Diane Coleman: Inherent discrimination in assisted-suicide lawsEditor’s note. The following is excerpted from an article which represents one side of the debate between Diane Coleman, the founder of the disability rights group, Not Dead Yet, and Dr. Timothy Quill, a long-time supporter of assisted suicide that was published in the [Rochester, NY] Democrat and Chronicle on February 18, 2016.
Opposing the aid in dying bill
Diane Coleman: “I think there is a very strong alliance of different segments of society that are really concerned about the danger of legalizing assisted suicide from the culture we have today,” Coleman said. “Policy makers have to really consider not only the idealized case that proponents put forward on assisted suicide but the real danger that affects so many elderly, ill and disabled people in this society and be sure that the protections that current law offers are still in place to benefit everyone.”
What are the main concerns of people who are opposed to aid-in-dying legislation?
Diane Coleman: I don’t think I speak for all (opponents), but the disability community’s core message is that if assisted suicide is legal, some people’s lives will be lost due to mistakes, coercion and abuse, and that’s an outcome that can never be undone.
There’s inherent discrimination in assisted-suicide laws. Most suicidal people receive suicide prevention. Assisted suicide laws would carve out an exception to that, and that exception would apply to people who are elderly, ill, disabled, and those are devalued groups in society. … Assisted-suicide laws would say, ‘these certain people, we’ll not only agree with their suicide but give them the means to carry it out.’ We’re saying it comes down to social justice. Equal rights means equal suicide prevention.
Isn’t this a matter of the individual’s right to choose?
Diane Coleman: We agree that people have the right to refuse life-sustaining treatment. We do think it’s important that that be based on informed consent, that there be protections against health care providers that overrule people who want treatment.
You should have the choice to get all the pain relief that you need in order to not have any physical pain. You should have the choice to get all the home care you need so you don’t have to feel like a burden on your family or friends. …
It’s the discrimination that’s inherent in assisted suicide that is our concern. But assisted suicide needs to remain illegal because of all the dangers the public policy of assisted-suicide creates of mistake, coercion and abuse.
We think everyone deserves suicide prevention no matter how old, no matter how ill, no matter how disabled.
What’s the difference between stopping or never starting treatment and asking for help in dying?
Diane Coleman: …I can see why it seems similar, but the intent of the health care system cooperating in your refusal of treatment, the system still is trying to provide palliative care, to make you comfortable to do the best they can within that parameter. When it’s facilitating your suicide, that’s an intent to kill.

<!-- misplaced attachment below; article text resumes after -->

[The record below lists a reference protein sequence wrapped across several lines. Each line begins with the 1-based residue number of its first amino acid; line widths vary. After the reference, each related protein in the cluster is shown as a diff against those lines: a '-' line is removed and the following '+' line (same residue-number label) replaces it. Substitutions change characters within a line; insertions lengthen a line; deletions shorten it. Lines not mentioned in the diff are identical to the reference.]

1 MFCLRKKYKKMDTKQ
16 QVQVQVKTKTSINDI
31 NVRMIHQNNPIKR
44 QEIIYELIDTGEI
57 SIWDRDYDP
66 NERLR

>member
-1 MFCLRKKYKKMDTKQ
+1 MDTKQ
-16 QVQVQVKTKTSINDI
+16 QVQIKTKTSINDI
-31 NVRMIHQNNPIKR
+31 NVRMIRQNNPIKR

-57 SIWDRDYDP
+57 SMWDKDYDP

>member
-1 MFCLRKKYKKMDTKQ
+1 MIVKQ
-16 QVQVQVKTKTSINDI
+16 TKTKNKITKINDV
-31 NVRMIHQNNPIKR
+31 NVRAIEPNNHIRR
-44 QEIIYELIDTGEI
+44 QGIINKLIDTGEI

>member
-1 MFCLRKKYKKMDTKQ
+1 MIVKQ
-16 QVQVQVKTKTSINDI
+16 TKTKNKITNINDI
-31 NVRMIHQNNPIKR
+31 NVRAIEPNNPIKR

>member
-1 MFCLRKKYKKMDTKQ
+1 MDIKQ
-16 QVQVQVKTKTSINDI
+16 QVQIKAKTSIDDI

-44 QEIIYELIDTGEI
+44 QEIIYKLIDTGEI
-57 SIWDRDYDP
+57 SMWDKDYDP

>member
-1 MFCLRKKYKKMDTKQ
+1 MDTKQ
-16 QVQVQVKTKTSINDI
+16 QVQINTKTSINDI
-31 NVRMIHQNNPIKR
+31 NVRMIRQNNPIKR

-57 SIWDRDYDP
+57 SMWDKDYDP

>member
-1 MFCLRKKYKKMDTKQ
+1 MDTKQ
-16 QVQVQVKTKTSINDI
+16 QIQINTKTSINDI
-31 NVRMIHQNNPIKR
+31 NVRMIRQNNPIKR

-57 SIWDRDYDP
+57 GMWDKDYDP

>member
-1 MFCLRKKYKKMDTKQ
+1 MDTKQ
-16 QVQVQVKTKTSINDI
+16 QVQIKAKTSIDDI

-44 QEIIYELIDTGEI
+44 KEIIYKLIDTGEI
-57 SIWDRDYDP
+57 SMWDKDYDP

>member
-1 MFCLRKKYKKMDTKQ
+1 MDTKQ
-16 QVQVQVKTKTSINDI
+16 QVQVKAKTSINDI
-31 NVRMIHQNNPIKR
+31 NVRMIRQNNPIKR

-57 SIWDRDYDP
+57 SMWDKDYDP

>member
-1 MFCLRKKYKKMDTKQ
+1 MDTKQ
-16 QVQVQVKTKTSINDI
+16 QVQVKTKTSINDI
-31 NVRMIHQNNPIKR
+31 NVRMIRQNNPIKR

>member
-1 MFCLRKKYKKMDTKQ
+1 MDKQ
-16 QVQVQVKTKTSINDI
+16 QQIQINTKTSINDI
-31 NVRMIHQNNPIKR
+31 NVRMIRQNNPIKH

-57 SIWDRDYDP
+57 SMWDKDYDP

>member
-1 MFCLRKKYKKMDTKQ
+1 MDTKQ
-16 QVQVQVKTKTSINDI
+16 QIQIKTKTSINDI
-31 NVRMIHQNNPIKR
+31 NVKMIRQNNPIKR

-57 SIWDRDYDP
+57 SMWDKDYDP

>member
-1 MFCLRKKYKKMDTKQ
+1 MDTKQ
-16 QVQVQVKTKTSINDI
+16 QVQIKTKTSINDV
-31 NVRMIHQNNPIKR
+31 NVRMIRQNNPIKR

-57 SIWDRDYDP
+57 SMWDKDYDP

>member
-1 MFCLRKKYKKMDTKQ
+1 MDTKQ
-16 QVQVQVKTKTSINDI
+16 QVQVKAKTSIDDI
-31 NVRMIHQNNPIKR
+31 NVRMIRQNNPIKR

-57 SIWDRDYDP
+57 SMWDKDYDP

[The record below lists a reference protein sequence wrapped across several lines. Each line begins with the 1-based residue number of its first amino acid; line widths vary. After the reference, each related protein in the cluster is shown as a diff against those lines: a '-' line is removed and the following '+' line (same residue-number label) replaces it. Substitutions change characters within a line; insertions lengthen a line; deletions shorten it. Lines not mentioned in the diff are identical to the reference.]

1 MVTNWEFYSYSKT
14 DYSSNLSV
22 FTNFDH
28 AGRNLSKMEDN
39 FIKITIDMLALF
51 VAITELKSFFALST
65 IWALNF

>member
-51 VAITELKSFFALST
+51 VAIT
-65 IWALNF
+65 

Can you see any benefit to terminally ill people who believe they are ready to die being able to ask their doctor for help?
Diane Coleman: The way the law is written, it’s based on an idealized view that everybody has a good doctor who understands palliative care and that everybody has a loving family and that neither the health care system nor family would ever steer the person in the direction of assisted-suicide. But that’s not reality. There are cost-cutting pressures that prevent them from getting the health care they need. One in 10 elders experience abuse. So the risks of mistake, coercion and abuse when assisted suicide is legal are simply too great.
What about the issue of severe pain?
Diane Coleman: Nobody should be in pain, we agree with that. Palliative care can take care of all pain.
It’s really not about physical pain. If you look at Oregon reports, about reasons people want to commit suicide, the reasons are things like feeling like the person has lost their autonomy, they’ve lost their dignity, they can’t do the things they used to do. They feel like a burden on their families. Those are psycho-social reasons that relate to the disability that people have when they have an advanced stage or chronic condition.
You’re saying assisted suicide. Proponents use aid in dying. Are they the same terms?
Diane Coleman: Assisted suicide includes physician assisted or other. Physician-assisted suicide is the term in the bioethics arena and it’s in the literature. Aid in dying is the public relations term to make it sound more palatable and make it easy to conflate with palliative care and other support given to terminally ill people.
Our society has a feeling about suicide and most important a commitment to suicide prevention as a concept. Yes, people commit suicide but if someone comes forward and says I want to commit suicide, then as a society we respond by saying, ‘How can we help you? We want to support you.’
Go to the Not Dead Yet website for more information about their opposition to assisted suicide.
Source: NRLC News